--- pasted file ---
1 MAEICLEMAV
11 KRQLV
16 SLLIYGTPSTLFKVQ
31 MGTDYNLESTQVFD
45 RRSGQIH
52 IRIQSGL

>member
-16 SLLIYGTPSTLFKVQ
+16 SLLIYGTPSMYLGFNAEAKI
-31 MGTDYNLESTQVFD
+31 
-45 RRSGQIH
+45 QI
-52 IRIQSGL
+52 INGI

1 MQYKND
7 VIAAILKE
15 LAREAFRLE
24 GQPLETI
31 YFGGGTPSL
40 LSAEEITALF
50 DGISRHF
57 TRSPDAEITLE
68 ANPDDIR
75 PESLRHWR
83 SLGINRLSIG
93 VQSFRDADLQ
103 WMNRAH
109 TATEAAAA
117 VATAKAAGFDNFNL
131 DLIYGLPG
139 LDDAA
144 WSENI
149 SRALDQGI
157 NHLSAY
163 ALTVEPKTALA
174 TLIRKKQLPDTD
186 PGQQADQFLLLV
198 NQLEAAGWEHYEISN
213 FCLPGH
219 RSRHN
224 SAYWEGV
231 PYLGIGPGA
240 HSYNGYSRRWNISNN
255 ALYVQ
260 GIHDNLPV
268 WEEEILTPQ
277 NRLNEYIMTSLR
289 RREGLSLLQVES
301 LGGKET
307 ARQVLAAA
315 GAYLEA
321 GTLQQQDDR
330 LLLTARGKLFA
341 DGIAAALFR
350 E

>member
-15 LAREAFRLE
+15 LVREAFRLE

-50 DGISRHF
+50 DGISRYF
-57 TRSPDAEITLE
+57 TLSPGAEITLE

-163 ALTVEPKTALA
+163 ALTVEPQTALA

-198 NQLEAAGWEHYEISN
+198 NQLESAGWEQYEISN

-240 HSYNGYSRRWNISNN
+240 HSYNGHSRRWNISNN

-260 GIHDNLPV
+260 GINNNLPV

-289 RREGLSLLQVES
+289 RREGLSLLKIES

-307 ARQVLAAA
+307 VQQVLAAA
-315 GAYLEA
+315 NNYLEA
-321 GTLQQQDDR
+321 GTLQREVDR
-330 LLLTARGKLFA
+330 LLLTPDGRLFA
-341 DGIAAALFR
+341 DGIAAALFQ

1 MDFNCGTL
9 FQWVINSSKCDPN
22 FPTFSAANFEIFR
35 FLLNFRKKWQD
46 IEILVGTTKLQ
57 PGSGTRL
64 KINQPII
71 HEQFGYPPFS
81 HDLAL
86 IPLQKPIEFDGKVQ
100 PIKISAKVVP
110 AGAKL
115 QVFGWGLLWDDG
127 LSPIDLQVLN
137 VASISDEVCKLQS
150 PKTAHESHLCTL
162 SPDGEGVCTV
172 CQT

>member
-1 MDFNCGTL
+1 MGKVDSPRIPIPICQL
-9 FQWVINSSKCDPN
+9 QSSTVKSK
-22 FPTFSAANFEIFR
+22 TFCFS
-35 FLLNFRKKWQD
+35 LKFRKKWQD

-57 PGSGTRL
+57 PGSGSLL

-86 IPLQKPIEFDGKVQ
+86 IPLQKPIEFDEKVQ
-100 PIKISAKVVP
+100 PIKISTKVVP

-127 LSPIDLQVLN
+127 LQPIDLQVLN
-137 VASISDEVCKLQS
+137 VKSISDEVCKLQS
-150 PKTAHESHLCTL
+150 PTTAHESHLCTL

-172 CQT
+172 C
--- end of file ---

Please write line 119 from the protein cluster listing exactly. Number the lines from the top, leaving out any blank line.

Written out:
-137 VASISDEVCKLQS